Economic Freedom Fighters (EFF) MP Mbuyiseni Ndlozi says he felt violated of his dignity and right to mourn Winnie Madikizela-Mandela at her burial in 2018 after allegedly being denied access to the cemetery by Lieutenant Colonel Johannes Venter.
"I felt fundamentally violated, denied not just our freedom to movement, [but also our] freedom to access the memorial park, and dignity to mourn someone we had a relationship with. Despite that relationship, we were told on countless moments that we could not enter," Ndlozi testified in the Randburg Magistrate's Court in Johannesburg on Friday morning.
Ndlozi and his co-accused, EFF leader Julius Malema, are on trial for the alleged assault of Venter during the burial of Madikizela-Mandela on 14 April 2018.
During his almost two-hour testimony, Ndlozi said that on the day of the burial they were picked up in a Mercedes-Benz V-Class and escorted to Orlando Stadium in Soweto to attend the proceedings.
Ndlozi, who smiled during most of his testimony, said that on arrival at the stadium, they parked their vehicle in the basement parking designated for close family and people who were listed on the burial programme.
After the proceedings at the stadium, they again joined the convoy and proceeded towards the cemetery.
Ndlozi told the court that on their arrival at the cemetery, they were stopped by Venter, who denied them access. He said it was unclear why they were stopped and were only told that there was a problem with their credentials.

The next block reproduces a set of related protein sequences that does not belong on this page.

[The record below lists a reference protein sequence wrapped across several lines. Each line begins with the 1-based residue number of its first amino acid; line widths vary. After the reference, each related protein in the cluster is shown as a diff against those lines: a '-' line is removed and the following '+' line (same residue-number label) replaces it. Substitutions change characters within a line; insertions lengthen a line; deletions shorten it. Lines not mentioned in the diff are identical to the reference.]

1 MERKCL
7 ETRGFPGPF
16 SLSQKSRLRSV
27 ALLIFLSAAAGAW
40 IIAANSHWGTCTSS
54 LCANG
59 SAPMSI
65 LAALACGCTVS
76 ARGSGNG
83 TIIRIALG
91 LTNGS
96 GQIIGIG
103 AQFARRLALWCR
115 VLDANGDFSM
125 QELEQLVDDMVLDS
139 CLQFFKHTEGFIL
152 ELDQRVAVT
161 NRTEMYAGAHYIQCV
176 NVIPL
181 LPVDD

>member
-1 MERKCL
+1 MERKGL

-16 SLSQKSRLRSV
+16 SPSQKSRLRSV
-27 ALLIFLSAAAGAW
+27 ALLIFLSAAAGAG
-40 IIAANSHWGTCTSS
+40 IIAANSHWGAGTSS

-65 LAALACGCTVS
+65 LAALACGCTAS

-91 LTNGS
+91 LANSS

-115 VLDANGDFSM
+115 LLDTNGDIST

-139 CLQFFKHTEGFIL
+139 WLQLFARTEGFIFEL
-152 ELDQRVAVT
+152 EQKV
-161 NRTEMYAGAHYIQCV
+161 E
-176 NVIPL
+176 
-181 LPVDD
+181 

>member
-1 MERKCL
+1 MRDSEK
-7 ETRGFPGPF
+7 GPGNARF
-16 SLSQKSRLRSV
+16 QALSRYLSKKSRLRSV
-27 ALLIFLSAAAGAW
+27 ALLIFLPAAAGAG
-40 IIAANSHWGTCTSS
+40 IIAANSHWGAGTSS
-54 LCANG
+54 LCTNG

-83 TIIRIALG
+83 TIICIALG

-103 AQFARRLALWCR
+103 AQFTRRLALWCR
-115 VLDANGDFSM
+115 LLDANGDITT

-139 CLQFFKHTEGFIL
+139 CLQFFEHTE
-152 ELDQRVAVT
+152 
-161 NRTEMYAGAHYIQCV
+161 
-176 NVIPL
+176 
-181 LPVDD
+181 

He told the court that Malema and one of the protectors exited the vehicle to talk to Venter, but he did not cooperate.
"I got out and tried to engage the officer, and he was not listening and kept saying we were not allowed access," he testified.
He said he then grabbed Venter by the hand and tried to pull him away from the vehicle, but Venter was "too strong" and pushed back using his body.
"The idea was that we had to push him as far out as possible so that we could enter because we had a right to be there."
Ndlozi said their vehicle was fitted with a visible permit and went through multiple checks, but Venter maintained that they were not allowed to enter the cemetery.
When asked by his lawyer, advocate Laurance Hodes, SC, how he felt following the ordeal, Ndlozi told the court he felt fundamentally violated and denied of the opportunity to mourn a person they loved.
Ndlozi said Venter's refusal to grant them access was fundamentally humiliating and a fundamental violation of their dignity.